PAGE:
3 Most firms report low turnover and limited growth in % of firms report an increase in staff from 2011, while 38% of firms report no change in their head count. The majority of growth has been in Perth and Brisbane and this trend is likely to continue due to the major firms having comparatively small offices in these busy markets. Recruitment in Sydney and Melbourne is steady and is mainly replacing lawyers who have left or a strategic senior hire who brings a new practice area or clients to the firm (and perhaps staff to support that senior hire). For most firms (68%), graduate intake was the same as last year s intake, with an equal number of firms reporting an increase or decrease in graduate intake (15.72%). Recruitment activity is strongest in the areas of insurance, employment, banking & finance, litigation, insolvency and energy & resources. Remuneration Trends Nearly three quarters of firms report increasing their salary bands this year with 26% of firms leaving the bands unchanged While salary bands have increased this year for the majority of firms, the increases in the bands are minor 0.5% nationally. Melbourne junior lawyers (1 to 5 years of experience) received a 12% increase while more senior lawyers and senior associates with 1 to 3 years experience received a much more modest 3.6% salary increase. Sydney junior lawyers (1 to 5 years of experience) received a 10.5% salary increase while more senior lawyers and senior associates with 1 to 3 years experience received a 5.2% increase. Lawyers at junior levels naturally commence their careers on much lower remuneration packages than senior lawyers. Therefore, junior lawyers tend to receive increases that represent a much higher overall percentage of their salaries. The largest jump in salary accompanies the promotion to senior associate that occurs at most firms around a lawyer s fifth to sixth year of practice. Brisbane lawyers on average received an increase of 10% Perth lawyers on average received an increase of 13%.In some cases, Perth salaries are on par with Sydney salaries. 30% of firms paying bonuses compared with 69% last year. The average bonus represents 15% of salary. Outlook Recruitment activity is expected to remain steady over the next 2 quarters. The tendency towards lean teams will continue partly as a protective measure should the legal market slow further but also to ensure profitability. Firm management will watch their costs. This is particularly the case for firms still considering a merger with an international practice More partner movement anticipated with lawyer movement increasing as team members follow their partner. Partner Summary Partner movement increased Spring-cleaning of non performing partners continues Revenue and per partner profitability has risen in some firms particularly those who aren t carrying expenses (chiefly in premises and staff) accumulated before E: page 3 of 23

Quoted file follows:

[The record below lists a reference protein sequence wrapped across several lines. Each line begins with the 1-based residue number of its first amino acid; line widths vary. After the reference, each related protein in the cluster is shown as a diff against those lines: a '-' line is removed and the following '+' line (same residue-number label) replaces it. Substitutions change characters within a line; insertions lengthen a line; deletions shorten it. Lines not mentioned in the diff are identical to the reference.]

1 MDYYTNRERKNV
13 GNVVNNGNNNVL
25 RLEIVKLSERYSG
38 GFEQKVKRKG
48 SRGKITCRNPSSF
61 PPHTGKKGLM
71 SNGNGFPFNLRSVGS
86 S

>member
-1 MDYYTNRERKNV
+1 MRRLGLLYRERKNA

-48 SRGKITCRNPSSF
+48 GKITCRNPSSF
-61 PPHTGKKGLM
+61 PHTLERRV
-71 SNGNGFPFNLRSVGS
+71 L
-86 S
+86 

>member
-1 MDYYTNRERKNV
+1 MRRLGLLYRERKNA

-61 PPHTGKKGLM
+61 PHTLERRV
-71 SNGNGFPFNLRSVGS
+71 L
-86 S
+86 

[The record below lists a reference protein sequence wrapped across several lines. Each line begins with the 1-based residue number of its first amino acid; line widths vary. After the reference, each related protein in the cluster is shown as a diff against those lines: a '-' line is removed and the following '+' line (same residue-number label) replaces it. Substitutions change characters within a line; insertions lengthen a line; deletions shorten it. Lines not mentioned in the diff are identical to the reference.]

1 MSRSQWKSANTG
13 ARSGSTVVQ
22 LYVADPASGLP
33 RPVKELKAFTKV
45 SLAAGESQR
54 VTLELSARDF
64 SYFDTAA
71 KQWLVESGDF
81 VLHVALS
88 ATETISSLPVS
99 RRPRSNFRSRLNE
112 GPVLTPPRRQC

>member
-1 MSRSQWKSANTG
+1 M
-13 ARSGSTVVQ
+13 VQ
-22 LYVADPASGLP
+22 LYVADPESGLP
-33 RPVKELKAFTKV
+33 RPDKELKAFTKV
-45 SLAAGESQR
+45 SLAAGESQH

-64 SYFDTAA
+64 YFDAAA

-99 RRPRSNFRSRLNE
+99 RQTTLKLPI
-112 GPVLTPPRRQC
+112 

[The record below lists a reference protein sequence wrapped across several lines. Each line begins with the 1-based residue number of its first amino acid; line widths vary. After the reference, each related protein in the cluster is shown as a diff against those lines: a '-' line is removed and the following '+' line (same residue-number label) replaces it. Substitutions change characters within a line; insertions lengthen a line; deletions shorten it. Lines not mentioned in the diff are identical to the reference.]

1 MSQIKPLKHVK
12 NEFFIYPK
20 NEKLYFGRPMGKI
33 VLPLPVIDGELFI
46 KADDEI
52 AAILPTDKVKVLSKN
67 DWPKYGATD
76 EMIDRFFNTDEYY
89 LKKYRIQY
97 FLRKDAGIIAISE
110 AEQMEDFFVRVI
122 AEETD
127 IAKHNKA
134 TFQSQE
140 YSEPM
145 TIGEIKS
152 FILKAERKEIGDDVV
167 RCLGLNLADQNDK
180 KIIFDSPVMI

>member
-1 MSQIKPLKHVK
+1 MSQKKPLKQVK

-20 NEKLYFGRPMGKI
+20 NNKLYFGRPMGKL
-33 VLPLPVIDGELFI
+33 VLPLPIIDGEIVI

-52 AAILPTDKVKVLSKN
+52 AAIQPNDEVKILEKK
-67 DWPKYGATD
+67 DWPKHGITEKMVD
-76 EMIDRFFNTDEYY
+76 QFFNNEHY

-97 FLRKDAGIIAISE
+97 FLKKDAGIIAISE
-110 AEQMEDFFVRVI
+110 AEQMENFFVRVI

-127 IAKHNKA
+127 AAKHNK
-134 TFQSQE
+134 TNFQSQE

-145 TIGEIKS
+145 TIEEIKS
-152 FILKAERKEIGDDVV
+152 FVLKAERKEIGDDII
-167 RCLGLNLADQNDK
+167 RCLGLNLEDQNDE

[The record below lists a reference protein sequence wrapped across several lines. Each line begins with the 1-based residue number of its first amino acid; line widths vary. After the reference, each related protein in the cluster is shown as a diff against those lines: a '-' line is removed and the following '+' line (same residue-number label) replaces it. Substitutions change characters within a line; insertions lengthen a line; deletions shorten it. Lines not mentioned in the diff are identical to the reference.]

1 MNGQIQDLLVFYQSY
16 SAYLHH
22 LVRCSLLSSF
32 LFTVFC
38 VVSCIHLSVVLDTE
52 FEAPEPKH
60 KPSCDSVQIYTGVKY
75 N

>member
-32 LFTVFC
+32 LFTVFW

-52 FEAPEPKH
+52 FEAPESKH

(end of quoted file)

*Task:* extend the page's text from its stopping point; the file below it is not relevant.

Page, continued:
4 Client pressure on fees is intense. A return to pre GFC billings and profitability is highly unlikely National partner income increased by 3.56% compared to 3.93% last year and 4 to 7% in Partner income is highly variable among partners in the same firm. Sydney and Melbourne partner drawings at major firms increased by 4.0%. Drawings at mid firms in these cities increased by 4.2%.Small CBD firms in Sydney and Melbourne have seen increases matching CPI at 1.6%. Perth partners have enjoyed the biggest increase, with a 4.5% increase, Adelaide partners enjoyed the lowest increase in drawings at 2.5%. Asia and Middle East International Summary Positive outlook for lawyers considering Asian career opportunities. International firms continue to expand operations in China with a focus on M&A, private equity, construction, infrastructure and real estate work. Hong Kong and Singapore remain busy in transactional and litigious areas, with opportunities for crossborder work and international arbitration a draw card. A minimum of two years major firm experience is expected for lateral recruitment. Singapore the most practical option for lawyers without language skills. The political shifts with the Arab Spring have not materially dampened the recruitment market in the Middle East, with activity in energy, oil and gas, construction, infrastructure, projects and project finance continuing. UK Many English lawyers and Australian returners are looking for a more prosperous legal market in Australia. Increasingly high competition for training contracts in the UK means that job seekers range from law graduate to senior solicitor level. UK firms are entering into discussions with Indonesian, Chinese, Singaporean and South Korean firm or opened offices in these markets. Recruitment has been limited to areas of greatest need with dispute resolution, information technology and competition proving to be the areas of highest demand. Salary increases were noted across a broad range of UK firms this year. The increase in salaries and bonuses underscores the push towards retention of talent rather than growing staff numbers. US The market in New York remains depressed. Salaries at the major firms have remained the same as pre GFC levels. No Spring bonuses were paid and the end of year bonuses were low. Even though major firms have kept to their salary bands, in New York, graduate salaries have reduced by 35% in the past two years. Recruitment in New York remains very tight. The current employment rate for graduates in the US is lower than it has been in 17 years. Corporate Summary Corporate lawyers received modest salary increases of 4.42% compared to 4.69% in and 4.06% in Those lawyers in the resources-rich states of Western Australia and Queensland received greater increases. Many corporate legal departments are gradually expanding. More organisations are creating legal functions, particularly in the growth resources industries. Sole legal counsel make up 16% of those surveyed, an increase on the 13% last year Most in-house opportunities are for junior to intermediate level lawyers (3-6 years' post admission experience), E: page 4 of 23